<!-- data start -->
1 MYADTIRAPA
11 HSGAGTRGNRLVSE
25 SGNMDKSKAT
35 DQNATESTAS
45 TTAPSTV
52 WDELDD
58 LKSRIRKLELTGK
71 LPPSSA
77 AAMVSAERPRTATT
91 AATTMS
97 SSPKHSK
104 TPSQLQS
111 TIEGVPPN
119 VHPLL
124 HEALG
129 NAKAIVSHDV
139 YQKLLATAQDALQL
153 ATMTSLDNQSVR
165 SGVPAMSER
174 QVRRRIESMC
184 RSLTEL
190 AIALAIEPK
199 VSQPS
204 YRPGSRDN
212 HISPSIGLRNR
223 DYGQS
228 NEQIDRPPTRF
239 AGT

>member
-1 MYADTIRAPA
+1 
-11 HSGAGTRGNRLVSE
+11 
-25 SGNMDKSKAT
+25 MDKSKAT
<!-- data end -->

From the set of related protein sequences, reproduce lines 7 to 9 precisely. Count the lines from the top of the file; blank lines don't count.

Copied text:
58 LKSRIRKLELTGK
71 LPPSSA
77 AAMVSAERPRTATT